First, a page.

Eight months. That’s how much time has passed since Spain’s prime minister Pedro Sánchez unseated Mariano Rajoy in a no-confidence vote in June last year. Unfortunately for Sanchez, it is also the duration of his first term in office. This morning, Sánchez had to make the difficult decision of calling a snap elections for April 28 after Congress rejected his budget proposal two days ago. Although he had made clear from day one that he had no intention of ending his term before 2020, the lack of parliamentary support to pass the budget has forced him to dissolve parliament and go to the country.
Despite being in office for only eight months, Sánchez’s government has introduced several substantial legislative changes, most of them via executive orders. Apart from the plan to exhume Francisco Franco’s remains and transfer them out of the monumental basilica where he is now buried (this has not yet happened due to the opposition of Franco’s descendants), the headline measure of Sánchez’s reign has been to raise the national minimum wage by 22.3 percent for this year.
This is not a minor issue. The Bank of Spain has warned that such an increase will lead to the loss of 125,000 jobs, a pretty eyewatering numbers, especially bearing in mind that the country’s unemployment rate is still over 14 per cent (some 10 per cent higher than in the UK, by way of comparison).
On the plus side, Sánchez’s government has not had time to repeal the labour market reforms carried out by the Rajoy government in 2012, in spite of Sanchez’s promise to scrap them when he came to office. Those measures have been key to the impressive recovery in the job market that Spain has experienced since 2014. The statistics are pretty remarkable – in the first quarter of 2014 the unemployment rate was 25.93 percent; in the last quarter of 2018 it had fallen to 14.45, still high by Western European standards, but a marked improvement nonetheless.
In any case, the inability of Sánchez’s government to have its budget proposal approved by Congress represents good news for the Spanish economy, which was showing signs of fatigue throughout 2018. Sánchez’s budget was a threat to Spain’s economic growth: it increased the deficit considerably, raised income and corporate taxes and introduced two new levies aimed at taxing tech giants and financial transactions.
Nonetheless, the fact Spaniards now face another set of elections is not necessarily good news. According to the polls, a right-wing coalition formed by conservatives, liberal-democrats and the far-right party Vox is likely to have the numbers to make up a majority in Congress. This implies that, for the first time since the demise of the Franco regime, right-wing populists would have the keys to the Spanish government. That could could mean the ultra-nationalists in Vox imposing parts of their agenda in exchange for voting in Pablo Casado (Rajoy’s successor as leader of the People’s Party) as President. Among their demands are likely to be a clampdown on immigration and a tougher stance against Catalan secessionists.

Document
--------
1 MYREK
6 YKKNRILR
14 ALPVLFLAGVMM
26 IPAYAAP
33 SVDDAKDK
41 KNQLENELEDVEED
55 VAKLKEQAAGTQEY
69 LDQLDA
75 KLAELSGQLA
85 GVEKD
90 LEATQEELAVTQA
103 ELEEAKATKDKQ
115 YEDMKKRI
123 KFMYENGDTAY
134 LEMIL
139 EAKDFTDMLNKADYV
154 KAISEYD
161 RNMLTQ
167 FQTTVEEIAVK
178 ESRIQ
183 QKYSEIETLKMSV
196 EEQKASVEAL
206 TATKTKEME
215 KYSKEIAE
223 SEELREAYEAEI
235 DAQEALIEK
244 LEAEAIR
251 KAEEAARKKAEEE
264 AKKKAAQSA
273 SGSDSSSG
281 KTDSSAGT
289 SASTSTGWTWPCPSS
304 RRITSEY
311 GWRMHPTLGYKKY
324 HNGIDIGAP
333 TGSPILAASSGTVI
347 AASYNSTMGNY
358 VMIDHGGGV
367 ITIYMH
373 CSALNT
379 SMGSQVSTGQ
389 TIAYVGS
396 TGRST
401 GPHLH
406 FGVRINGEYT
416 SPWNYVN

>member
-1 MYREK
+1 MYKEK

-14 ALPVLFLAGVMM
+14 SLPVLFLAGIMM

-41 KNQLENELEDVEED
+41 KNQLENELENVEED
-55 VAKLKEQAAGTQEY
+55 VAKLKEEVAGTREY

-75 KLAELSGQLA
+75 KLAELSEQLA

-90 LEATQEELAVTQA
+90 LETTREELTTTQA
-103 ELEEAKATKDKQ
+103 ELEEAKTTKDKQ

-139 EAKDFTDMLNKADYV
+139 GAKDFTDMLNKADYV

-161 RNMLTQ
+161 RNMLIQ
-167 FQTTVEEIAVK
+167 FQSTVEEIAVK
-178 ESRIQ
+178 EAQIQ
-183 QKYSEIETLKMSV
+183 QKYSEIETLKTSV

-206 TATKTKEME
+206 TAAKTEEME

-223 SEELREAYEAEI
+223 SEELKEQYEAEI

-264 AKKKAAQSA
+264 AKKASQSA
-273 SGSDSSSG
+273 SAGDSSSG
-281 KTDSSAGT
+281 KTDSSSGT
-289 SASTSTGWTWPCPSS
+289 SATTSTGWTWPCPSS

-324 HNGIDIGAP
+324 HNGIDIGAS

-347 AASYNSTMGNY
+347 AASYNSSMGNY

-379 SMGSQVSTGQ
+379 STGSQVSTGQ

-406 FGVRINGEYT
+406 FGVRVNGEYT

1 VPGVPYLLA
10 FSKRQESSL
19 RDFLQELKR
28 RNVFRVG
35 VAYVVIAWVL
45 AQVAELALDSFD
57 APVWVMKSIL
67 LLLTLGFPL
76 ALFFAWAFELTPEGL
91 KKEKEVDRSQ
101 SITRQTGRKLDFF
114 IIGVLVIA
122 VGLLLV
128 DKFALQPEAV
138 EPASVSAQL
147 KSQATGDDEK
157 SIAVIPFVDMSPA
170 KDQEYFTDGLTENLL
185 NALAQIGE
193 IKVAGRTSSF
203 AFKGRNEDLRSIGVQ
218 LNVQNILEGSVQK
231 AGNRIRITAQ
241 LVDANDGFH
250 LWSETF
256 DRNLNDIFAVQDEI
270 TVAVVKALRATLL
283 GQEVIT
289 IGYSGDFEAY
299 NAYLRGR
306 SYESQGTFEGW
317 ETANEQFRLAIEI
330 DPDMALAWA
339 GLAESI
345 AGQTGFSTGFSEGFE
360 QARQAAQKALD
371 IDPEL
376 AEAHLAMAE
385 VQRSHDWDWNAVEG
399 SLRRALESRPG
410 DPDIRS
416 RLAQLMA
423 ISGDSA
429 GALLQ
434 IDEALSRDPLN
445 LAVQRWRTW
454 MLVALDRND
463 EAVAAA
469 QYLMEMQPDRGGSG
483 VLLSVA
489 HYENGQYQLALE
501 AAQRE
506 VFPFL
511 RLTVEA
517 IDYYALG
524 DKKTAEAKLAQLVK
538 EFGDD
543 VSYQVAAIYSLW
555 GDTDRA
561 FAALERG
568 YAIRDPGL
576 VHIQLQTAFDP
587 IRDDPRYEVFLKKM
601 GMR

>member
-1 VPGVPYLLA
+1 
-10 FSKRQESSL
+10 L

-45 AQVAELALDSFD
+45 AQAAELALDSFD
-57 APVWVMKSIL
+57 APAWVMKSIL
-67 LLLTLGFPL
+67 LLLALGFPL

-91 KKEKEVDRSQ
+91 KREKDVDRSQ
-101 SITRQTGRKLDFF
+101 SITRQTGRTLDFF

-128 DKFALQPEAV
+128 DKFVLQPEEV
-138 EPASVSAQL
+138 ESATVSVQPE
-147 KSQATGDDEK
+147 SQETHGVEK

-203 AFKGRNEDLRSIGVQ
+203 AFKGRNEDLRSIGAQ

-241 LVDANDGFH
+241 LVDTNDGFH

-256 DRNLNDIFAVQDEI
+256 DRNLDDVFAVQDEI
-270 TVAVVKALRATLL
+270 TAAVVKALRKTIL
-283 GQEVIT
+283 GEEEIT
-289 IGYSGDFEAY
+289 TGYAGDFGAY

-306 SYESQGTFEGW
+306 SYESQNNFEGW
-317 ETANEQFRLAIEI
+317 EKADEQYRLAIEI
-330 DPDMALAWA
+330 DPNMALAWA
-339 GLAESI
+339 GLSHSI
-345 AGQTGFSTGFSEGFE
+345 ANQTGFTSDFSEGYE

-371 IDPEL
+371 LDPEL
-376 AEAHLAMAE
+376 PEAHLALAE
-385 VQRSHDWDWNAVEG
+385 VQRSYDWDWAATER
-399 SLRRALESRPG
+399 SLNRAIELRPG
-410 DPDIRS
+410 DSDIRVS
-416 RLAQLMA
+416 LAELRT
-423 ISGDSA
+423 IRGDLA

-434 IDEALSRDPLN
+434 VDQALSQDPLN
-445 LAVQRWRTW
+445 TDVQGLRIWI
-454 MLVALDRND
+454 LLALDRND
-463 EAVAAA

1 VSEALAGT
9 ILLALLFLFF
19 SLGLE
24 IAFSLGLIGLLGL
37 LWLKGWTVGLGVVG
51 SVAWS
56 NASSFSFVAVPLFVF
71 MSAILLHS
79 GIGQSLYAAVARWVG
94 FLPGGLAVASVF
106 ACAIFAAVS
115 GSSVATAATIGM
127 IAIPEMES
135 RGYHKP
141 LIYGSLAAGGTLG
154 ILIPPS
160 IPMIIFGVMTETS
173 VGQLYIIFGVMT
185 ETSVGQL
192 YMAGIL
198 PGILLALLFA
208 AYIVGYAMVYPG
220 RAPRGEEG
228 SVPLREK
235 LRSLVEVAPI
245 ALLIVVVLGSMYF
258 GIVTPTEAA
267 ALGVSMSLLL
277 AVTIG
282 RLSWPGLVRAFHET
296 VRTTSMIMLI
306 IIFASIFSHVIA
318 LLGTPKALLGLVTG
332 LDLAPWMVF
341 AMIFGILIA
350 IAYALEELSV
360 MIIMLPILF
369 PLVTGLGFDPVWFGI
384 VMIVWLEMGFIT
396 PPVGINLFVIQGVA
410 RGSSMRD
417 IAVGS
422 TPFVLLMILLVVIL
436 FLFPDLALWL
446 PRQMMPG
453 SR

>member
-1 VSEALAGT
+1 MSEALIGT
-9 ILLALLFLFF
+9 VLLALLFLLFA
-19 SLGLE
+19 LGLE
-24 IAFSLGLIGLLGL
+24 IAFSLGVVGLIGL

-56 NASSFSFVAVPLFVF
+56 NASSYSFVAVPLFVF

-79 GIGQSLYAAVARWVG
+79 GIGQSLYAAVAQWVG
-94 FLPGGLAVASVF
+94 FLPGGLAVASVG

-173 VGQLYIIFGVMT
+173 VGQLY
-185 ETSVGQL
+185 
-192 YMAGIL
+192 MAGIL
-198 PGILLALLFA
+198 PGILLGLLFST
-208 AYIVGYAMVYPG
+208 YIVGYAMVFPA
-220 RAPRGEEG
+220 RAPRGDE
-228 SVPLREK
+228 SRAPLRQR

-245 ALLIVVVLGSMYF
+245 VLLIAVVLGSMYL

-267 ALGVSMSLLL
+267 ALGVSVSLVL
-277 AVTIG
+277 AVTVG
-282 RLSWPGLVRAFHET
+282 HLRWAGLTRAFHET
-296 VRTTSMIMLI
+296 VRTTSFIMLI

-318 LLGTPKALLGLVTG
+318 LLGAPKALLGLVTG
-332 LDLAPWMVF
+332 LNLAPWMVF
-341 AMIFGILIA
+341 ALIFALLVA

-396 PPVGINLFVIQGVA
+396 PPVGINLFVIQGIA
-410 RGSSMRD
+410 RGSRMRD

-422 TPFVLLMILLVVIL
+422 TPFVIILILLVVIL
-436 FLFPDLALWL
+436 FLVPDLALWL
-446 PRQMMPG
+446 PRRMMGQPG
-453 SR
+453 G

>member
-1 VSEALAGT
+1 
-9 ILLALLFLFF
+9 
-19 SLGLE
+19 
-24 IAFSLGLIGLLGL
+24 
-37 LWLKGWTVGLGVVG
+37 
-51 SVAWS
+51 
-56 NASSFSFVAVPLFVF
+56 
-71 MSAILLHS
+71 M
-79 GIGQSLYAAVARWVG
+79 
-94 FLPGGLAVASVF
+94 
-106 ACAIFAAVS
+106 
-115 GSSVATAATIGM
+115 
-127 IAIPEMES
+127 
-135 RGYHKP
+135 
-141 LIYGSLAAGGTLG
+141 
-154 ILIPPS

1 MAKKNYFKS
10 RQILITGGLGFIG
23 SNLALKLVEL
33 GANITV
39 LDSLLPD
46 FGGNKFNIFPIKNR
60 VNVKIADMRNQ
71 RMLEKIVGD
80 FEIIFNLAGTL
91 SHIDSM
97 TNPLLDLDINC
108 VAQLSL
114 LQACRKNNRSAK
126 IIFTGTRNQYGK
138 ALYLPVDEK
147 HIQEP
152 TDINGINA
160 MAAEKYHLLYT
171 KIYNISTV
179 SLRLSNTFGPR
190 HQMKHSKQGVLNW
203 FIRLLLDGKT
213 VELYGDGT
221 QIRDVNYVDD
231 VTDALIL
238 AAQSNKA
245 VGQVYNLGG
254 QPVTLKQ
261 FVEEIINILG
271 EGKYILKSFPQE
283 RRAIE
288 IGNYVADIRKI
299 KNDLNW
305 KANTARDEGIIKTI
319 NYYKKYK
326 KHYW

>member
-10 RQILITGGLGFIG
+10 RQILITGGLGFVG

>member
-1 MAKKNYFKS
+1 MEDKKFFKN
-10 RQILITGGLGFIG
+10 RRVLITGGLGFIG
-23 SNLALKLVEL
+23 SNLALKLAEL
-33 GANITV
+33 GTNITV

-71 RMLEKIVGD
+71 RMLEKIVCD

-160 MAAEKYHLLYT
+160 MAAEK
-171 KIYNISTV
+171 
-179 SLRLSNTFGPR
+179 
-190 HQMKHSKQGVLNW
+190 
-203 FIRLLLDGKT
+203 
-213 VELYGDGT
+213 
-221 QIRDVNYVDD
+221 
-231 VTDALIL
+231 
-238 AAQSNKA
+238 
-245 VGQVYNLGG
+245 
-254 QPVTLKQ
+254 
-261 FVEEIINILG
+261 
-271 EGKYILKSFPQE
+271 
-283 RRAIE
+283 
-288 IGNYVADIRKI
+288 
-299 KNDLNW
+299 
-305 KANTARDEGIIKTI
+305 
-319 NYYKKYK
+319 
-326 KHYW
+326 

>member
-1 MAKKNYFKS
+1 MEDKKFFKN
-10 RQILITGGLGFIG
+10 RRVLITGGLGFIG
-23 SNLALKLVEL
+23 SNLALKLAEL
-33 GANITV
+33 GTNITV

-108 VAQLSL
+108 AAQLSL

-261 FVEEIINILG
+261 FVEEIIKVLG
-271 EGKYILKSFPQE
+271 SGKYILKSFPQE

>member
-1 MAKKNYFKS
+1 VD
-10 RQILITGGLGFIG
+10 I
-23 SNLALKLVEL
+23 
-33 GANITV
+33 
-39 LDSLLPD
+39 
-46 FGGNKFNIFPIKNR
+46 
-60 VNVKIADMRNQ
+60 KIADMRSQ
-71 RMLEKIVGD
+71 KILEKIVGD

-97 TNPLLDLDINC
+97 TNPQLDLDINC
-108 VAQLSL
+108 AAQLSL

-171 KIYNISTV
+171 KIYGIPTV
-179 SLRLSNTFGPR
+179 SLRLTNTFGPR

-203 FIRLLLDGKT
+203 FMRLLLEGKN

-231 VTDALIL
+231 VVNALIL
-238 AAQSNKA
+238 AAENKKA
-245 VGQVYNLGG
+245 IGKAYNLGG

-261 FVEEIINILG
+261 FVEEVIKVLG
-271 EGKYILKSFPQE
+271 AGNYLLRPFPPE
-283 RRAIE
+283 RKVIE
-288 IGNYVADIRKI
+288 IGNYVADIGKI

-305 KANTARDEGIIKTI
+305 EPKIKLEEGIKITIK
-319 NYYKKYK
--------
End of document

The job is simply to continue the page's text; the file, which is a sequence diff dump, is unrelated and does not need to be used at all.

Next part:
Another worrying potential scenario would be if the Socialist Party and left-wing populists Podemos managed to get a majority of seats in Congress. That would allow them to develop an economic agenda based on yet more increases in public spending, higher taxes and abandoning difficult structural reforms – exactly the opposite of what the fragile Spanish economy needs at the moment.
We cannot rule out the possibility that no party will be able to form a stable coalition, which would bring us back to the 2016 scenario, when Spain went without a government for 10 months. That would not necessarily be a particularly negative turn of events. After all, the economy grew by 3.2 percent in 2016 despite the inability of political parties to agree on the formation of new government.
This suggests that a dysfunctional parliament (i.e a legislature incapable of passing new laws due to lack of agreement among the different groups) isn’t necessarily bad, especially if the potential pieces of legislation to be passed pose a threat to the prospects of the Spanish economy. After all, political uncertainty is preferred to the certainty of an incompetent government whose policies end up leading the country to the abyss. Perhaps the best thing Spanish politicians can do for their country’s economic health is take a back seat for a while.
Be that as it may, a new phase seems to be beginning in the Spanish political landscape, which has changed dramatically over the last few years. The following months will likely be characterised by an increasing polarisation of the political debate aimed at winning over undecided votes. The season of demagoguery is here. Let’s just hope Spaniards are not taken in by the easy promises of smooth-talking politicians.
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